Ever since the Jonas Brothers made a guest appearance on Hannah Montana in 2007 (yes, it was that long ago), haven’t we all been wondering what makes Nick Jonas—deemed “the sensitive one” by one Miley Cyrus—so gosh darn charming? My guess is that you can chalk it up to those tussled ringlets, the smile, and all that, well, sensitivity. Or perhaps, like so many other charismatic celebrities today, his secret sauce is a killer self-care morning routine.
“Waking up and stretching is something that I love and can be a really great way to start the day.” —Nick Jonas
During a phone call in partnership with health-insurance provider Cigna (which he recently teamed up with to encourage everybody to book their annual checkups), the celeb told me that he’s a big proponent of kicking off his mornings on a flexible note. “Waking up and stretching is something that I love and can be a really great way to start the day,” he says about his a.m. ritual. And according to celeb personal trainer Ashley Borden, his quotidian choice is spot-on.
Giving your muscles some morning TLC comes with levels upon levels of benefits (ha!), she says. The most basic win is that it draws “attention to your posture and [serves as] a gentle reminder about how you carry yourself throughout the day,” says Borden. And beyond that foundation, stretching has also been found to increase blood flow to all your muscles and help your bod re-elongate after a night spent in a balled up sleeping position.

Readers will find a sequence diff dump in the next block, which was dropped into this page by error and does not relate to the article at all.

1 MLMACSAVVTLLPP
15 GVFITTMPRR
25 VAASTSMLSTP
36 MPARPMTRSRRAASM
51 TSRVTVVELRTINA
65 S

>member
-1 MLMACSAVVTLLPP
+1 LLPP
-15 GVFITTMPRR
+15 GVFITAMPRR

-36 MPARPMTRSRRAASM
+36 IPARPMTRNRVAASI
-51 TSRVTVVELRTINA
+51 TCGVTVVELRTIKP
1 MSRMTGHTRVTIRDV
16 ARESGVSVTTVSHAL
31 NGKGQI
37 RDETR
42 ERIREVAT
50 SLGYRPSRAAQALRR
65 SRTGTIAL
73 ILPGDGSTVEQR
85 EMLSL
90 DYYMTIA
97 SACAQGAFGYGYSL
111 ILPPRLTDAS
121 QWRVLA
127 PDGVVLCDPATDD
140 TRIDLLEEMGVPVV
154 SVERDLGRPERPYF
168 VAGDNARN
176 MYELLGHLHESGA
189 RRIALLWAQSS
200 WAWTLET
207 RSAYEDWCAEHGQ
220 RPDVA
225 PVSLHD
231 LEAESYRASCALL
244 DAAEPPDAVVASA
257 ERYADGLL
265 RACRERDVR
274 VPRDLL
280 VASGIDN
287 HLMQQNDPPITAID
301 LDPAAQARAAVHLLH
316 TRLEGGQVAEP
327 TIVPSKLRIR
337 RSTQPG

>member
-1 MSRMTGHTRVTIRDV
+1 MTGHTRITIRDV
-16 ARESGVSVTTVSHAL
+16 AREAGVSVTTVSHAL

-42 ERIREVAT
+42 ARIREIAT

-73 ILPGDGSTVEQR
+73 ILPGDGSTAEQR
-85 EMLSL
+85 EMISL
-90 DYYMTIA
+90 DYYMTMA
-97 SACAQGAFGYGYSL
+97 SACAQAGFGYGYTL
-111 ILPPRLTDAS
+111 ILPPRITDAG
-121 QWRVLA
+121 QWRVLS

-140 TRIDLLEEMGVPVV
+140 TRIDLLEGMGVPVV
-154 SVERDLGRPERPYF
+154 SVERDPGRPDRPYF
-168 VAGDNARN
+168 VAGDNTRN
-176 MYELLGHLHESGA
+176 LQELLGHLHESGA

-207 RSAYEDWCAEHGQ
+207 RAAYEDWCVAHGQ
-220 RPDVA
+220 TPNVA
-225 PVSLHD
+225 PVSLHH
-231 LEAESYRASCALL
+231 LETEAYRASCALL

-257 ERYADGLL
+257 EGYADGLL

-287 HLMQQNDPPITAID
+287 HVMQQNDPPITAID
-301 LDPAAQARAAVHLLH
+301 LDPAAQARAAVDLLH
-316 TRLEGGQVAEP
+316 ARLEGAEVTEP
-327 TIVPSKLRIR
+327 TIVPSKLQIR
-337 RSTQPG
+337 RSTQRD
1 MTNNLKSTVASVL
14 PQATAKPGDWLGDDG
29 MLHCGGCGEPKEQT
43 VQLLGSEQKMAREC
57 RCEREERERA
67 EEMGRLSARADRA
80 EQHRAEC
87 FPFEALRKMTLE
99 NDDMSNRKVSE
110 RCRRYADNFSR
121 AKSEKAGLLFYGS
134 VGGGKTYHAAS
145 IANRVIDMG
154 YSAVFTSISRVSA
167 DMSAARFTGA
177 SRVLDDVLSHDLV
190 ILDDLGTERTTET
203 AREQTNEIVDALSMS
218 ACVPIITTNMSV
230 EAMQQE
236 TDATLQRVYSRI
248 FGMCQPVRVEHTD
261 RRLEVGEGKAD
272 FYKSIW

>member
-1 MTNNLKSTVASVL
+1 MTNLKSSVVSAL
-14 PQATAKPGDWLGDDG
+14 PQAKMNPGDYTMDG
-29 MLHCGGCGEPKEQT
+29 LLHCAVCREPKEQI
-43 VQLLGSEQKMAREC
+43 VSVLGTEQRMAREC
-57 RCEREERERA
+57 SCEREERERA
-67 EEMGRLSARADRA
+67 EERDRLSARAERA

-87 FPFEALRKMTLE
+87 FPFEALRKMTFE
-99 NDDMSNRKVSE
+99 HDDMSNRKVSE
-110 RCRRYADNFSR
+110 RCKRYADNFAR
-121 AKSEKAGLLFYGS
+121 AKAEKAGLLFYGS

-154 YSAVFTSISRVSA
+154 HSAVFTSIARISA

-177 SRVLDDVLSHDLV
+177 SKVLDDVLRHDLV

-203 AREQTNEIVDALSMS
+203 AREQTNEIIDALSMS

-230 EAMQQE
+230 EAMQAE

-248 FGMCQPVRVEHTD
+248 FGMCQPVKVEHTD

Jealous of Jonas’ mornings? Start your stretching routine tomorrow with these Borden-approved moves.
Overhead stretch and lunge: Lunge forward and reach the opposite arm overhead. This will stretch your lats, psoas, and hip flexors.
Pigeon pose: Using the bathroom sink or another surface, bring one knee forward so your leg makes a “7” shape. “Keep your chest lifted, and gently shift side to side. It’s a deep hip stretch without having to get on the floor. I do this when I brush my teeth,” Borden says.
Hamstring stretch: Fold forward over your legs with your knees bent as much as you need for your chest to touch them. (This will protect your lower back.) “I only slightly bend my knees so I feel it in my hamstrings. The more you bend your knees, the less you will feel your hamstrings,” Borden says.
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